Sometimes the amount of work that must be performed exceeds the capabilities of any single device available to us. In this case, the only way to increase performance is to divide the work between multiple devices. By dividing the work in such a way that many devices can tackle it, we create a much more scalable and potentially reliable solution. These benefits come at the expense of added complexity and cost. When deciding to use load balancing, you will have to weigh the need for performance against the added costs in equipment, staff, and time needed to build and maintain the system.
Load balancers use various methods to direct requests to a pool of mirrored servers. One of the simplest methods to distribute the workload is DNS round-robin. This system works by having the DNS server provide the IP address of a different server from the pool every time a DNS request is made. Although simple, this solution does not work well for high-performance systems. This is due to many factors, but the largest is the problem of client networks caching the results of the first DNS query for the server. This causes all clients on a network to send their requests to a single server in the pool. If the number of users on the network is large, this can completely undermine DNS round-robin's ability to balance the traffic.
More sophisticated solutions such as F5's Big IP Controller and Cisco's Local Director rely on a dispatch controller to distribute the requests to the pool as they arrive. These products perform two important functions. First, when a dispatcher receives a packet that is the start of a new network conversation, it must deliver the packet to a server in the pool that has the capacity to handle the new request. Second, when a packet arrives at the dispatcher that is part of an ongoing conversation, the dispatcher must have the intelligence to deliver the packet to the server that has been previously assigned to handle the request. The sophistication used to make the first decision is the major difference between the various products on the market.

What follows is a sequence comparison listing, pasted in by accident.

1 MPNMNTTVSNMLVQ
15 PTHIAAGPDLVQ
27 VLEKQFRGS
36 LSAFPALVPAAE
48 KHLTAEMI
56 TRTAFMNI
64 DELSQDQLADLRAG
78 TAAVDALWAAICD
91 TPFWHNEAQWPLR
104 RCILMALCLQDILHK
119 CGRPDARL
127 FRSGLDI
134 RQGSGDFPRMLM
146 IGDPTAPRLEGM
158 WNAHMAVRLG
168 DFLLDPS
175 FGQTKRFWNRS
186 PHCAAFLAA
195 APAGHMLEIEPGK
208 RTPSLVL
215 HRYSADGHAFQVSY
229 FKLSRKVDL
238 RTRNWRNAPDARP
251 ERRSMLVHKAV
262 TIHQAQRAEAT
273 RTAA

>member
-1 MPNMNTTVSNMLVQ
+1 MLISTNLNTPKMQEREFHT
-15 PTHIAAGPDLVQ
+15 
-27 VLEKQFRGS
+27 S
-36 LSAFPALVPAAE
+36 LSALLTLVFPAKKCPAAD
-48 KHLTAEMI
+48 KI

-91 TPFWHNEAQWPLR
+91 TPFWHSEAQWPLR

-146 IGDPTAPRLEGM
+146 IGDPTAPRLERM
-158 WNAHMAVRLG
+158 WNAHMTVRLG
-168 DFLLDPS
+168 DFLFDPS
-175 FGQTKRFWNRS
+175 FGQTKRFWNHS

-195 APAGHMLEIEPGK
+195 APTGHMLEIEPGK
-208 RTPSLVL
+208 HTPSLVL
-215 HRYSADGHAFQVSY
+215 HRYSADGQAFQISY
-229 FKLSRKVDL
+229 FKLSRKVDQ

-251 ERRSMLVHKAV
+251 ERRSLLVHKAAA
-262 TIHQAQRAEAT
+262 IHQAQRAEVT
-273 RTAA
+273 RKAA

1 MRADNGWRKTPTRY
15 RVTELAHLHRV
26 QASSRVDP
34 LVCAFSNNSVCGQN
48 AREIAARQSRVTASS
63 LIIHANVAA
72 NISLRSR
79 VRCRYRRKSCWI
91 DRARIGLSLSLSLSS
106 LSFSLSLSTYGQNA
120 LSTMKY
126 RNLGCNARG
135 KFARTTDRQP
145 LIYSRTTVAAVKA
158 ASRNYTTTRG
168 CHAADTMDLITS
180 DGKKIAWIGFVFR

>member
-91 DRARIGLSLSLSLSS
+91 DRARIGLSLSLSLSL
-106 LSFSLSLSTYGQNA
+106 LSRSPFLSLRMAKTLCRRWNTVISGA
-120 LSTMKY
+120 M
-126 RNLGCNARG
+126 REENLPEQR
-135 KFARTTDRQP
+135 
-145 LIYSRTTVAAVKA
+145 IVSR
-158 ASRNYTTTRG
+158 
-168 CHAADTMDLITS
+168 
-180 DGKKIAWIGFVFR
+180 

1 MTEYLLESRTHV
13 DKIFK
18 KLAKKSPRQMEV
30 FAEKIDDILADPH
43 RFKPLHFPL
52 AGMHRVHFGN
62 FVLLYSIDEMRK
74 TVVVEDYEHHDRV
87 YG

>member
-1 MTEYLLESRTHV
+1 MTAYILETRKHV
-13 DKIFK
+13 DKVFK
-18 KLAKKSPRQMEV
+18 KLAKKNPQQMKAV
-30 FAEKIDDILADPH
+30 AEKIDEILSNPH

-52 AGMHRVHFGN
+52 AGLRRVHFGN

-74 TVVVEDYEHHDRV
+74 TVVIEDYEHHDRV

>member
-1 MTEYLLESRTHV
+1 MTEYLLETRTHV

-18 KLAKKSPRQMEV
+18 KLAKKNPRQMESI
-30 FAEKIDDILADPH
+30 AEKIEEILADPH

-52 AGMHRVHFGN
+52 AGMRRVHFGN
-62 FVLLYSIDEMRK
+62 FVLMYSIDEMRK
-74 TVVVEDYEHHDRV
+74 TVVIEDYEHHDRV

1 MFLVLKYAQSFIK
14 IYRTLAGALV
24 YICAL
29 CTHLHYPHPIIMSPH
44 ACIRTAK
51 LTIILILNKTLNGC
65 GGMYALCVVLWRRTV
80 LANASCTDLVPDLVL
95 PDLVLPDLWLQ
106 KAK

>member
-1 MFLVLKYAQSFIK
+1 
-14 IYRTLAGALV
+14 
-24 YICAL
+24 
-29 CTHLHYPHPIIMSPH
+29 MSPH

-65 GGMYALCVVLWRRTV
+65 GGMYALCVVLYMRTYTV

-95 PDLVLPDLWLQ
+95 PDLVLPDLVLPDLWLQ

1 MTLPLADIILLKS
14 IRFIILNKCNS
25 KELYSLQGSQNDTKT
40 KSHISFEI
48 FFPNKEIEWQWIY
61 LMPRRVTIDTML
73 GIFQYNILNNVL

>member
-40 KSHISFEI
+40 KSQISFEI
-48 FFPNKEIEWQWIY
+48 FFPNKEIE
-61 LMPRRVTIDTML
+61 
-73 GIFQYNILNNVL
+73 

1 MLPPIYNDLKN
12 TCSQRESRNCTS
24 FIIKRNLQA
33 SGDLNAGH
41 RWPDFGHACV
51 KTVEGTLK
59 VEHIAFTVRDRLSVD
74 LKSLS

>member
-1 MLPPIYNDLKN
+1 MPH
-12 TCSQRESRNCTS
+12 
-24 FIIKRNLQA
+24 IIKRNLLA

Load balancing can also be used to increase availability. If one of the devices in the group breaks down, the other systems can take up the load and continue operation. If you are going to rely on this to maintain availability, keep in mind the loss of performance your solution will experience when it loses a system. You will need to make sure a minimum number of systems is always available, even if one of the systems fails. Also, if you are truly concerned about redundancy, don't forget to have a redundant load balancer. Without one, a load balancer failure will bring down the entire system.
Problems with Load Balancing
Load balancing does not improve all situations. Certain types of problems are difficult to divide among various servers. If a problem cannot be divided or if the work necessary to divide it would exceed the performance gained from distributing it, then load balancing will not help. Another problem with load balancing occurs if the handoff of a request from one server to another requires the second server to perform expensive setup operations. SSL is a classic example of this. As we discussed earlier, SSL handshakes are so expensive that the SSL servers cache session details so that new sessions do not have to go through the entire handshake. When using some load-balancing systems, it's not guaranteed that a returning client will be redirected back to the server that handled the previous request. This might actually result in performance lower than before the load-balancing solution because almost every request will be forced to make a full SSL handshake. More sophisticated load-balancing devices include the ability to redirect SSL session requests back to the original server. This is accomplished by tracking the session ID in the header of the packet and sending successive packets from a client (with the same session ID) to the same back-end server. In addition, some products support the ability to off-load all SSL functions, freeing up significant processing overhead on the web servers.